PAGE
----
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Home / Articles / News / Campus NEWS /  Drug licensing brings big payday for OU, inventors
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Thursday, February 17,2011

Drug licensing brings big payday for OU, inventors

kopchick_lab
Photo Credits: Provided by Ohio University
Photo Caption: Growth-hormone drug co-inventor John Kopchick, a professor in the OU College of Osteopathic Medicine.
Ohio University and two inventors of a growth-hormone drug have sold partial royalty-income rights to its license for the medication.

The sale brings cumulative royalty and licensing income resulting from the drug discovery to $73.5 million, with opportunities for $12.5 million more.

The inventors have received, and will continue to receive, about a third of those amounts, according to a source at OU.

Announced earlier this week, the five-year deal with a private-equity firm for the royalty rights could net the university and the drug’s inventors up to $52 million, to use for new biomedical research and technology commercialization initiatives. That’s on top of $34.5 in royalties up through last July.

The inventors, John Kopchick, Goll Ohio Professor of Molecular Biology in the OU College of Osteopathic Medicine and Edison Biotechnology Institute, and Wen Chen, a graduate student at the time of the invention, stand to earn a third of the total amount. Chen is no longer at OU.

According to a news release from OU Research Communications, the partial royalty rights to the antagonist drug Somavert have been sold to a private-equity firm managed by DRI Capital Inc. The drug, resulting from work by OU scientists, won approval from the U.S. Food and Drug Administration in 2003.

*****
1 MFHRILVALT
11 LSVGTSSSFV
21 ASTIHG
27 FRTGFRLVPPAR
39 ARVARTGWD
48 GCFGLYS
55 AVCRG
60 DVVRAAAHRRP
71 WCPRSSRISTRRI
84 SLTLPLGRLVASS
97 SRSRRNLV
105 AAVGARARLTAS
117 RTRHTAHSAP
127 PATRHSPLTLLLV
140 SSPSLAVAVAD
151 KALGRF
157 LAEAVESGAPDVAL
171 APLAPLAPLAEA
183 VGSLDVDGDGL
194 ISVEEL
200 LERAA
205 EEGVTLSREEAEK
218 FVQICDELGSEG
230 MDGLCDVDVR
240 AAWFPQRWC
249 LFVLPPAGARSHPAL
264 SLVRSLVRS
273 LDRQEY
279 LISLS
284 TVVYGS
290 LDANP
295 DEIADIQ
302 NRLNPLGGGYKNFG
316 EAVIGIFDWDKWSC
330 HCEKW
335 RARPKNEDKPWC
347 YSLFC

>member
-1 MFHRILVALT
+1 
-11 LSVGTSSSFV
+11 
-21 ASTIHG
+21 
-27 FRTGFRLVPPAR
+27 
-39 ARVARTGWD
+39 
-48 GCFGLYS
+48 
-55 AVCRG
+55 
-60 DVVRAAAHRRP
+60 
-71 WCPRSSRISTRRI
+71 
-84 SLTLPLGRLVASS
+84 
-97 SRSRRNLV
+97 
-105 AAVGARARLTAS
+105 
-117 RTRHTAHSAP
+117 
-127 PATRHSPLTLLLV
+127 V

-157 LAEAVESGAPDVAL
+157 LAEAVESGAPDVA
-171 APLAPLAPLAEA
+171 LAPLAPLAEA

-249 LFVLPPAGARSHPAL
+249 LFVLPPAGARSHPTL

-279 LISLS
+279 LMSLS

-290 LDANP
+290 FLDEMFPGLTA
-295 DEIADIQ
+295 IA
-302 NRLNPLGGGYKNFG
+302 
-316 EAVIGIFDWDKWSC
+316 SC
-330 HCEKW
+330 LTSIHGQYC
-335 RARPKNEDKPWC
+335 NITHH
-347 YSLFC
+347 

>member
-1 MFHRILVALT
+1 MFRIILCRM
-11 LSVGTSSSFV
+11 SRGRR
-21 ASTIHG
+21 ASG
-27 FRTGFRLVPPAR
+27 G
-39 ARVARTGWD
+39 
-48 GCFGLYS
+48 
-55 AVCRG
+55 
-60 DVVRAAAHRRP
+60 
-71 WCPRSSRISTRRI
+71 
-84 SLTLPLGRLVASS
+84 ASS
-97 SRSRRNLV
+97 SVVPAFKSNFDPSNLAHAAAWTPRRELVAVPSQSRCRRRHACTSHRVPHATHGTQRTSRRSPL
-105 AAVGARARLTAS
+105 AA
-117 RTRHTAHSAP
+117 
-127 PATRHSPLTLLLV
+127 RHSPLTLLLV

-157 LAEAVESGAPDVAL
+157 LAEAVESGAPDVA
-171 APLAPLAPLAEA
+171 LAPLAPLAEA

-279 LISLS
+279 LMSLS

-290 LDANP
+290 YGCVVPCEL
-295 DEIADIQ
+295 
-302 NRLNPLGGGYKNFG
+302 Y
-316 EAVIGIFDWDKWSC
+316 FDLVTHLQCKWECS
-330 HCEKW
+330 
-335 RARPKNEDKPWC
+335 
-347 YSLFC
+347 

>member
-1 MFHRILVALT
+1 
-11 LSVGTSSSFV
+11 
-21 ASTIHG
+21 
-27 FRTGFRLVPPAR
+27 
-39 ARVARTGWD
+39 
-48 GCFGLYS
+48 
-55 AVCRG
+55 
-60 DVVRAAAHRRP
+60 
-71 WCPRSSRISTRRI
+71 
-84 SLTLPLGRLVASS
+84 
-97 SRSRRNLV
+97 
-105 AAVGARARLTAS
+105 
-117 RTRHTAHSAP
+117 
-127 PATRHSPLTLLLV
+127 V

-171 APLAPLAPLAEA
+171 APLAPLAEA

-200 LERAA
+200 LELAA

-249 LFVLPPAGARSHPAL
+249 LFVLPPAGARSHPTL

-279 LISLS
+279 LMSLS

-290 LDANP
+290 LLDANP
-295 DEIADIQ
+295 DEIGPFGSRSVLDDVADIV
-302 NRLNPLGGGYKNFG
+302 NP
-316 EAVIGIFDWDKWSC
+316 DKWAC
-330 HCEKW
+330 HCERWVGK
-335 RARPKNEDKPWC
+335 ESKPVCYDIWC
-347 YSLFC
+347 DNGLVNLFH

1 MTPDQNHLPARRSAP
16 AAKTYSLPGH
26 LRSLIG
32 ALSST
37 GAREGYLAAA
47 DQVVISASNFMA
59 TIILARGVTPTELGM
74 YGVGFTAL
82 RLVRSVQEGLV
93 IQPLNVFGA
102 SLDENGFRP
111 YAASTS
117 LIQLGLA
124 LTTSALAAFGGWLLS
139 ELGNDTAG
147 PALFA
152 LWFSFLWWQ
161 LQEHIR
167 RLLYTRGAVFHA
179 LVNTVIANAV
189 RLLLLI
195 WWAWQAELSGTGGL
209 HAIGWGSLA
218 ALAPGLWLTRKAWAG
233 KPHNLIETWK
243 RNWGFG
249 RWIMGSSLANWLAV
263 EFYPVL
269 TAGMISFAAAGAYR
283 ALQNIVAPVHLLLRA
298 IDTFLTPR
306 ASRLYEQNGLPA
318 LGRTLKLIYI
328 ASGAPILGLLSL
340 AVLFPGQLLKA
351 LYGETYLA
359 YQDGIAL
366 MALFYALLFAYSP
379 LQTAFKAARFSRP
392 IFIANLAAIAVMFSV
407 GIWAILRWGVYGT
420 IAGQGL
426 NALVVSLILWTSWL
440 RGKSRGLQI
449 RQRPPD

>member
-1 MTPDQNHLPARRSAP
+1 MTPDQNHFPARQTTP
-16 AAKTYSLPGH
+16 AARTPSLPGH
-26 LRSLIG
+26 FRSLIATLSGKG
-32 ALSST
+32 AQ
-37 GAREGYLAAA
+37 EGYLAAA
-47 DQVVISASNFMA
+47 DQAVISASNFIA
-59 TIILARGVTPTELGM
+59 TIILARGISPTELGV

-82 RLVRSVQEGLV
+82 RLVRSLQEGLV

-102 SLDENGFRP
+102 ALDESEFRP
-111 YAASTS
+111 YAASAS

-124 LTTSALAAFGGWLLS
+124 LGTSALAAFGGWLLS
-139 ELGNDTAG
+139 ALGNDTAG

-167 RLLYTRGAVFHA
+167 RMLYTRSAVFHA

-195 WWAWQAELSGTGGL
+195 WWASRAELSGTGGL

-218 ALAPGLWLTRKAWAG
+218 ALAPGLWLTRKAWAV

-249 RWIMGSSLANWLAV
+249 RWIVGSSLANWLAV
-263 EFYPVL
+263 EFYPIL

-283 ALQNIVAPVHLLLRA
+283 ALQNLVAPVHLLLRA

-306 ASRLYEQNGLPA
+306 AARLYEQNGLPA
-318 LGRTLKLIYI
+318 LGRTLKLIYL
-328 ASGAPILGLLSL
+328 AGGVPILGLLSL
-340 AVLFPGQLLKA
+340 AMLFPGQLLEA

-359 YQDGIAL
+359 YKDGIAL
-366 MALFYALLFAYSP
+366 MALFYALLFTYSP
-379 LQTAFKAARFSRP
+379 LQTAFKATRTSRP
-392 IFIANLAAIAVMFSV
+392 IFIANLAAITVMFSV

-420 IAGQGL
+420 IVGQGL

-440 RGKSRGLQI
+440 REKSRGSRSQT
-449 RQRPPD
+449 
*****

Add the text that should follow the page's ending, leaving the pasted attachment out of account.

OU reported $8 million in royalty income in fiscal year 2010 from its license to the Pfizer corporation for the growth-hormone receptor antagonist technology that became the basis for Somavert.

The drug is marketed as a treatment for acromegaly, a form of gigantism marked by excessive levels of growth hormone that result in enlargement of the hands and feet, facial disfiguration and multiple organ disorders. About 40,000 individuals are diagnosed with acromegaly worldwide, according to the OU release.

In 1987, Kopchick and Chen discovered the growth-hormone receptor antagonist, which blocks the hormones’s normal action in the hormone.

After 15 years of research, development and clinical trials — which were supported, in part, by OU alumnus and biotechnology entrepreneur Rick Hawkins — the U.S. Food and Drug Administration approved the drug based on the discovery, Pegvisomant, for use in 2003.

In the years since Pfizer’s commercial launch of the drug as Somavert, OU has received $34.5 million in royalty income from the license.

The funds have been used by the departments, colleges and administrative offices affiliated with the discovery to support new faculty and student research programs and university technology commercialization efforts, the OU release said.

The new monetization transactions announced earlier this week will raise the total impact to the university and its inventors to up to $86.5 million, the largest royalty income in OU history.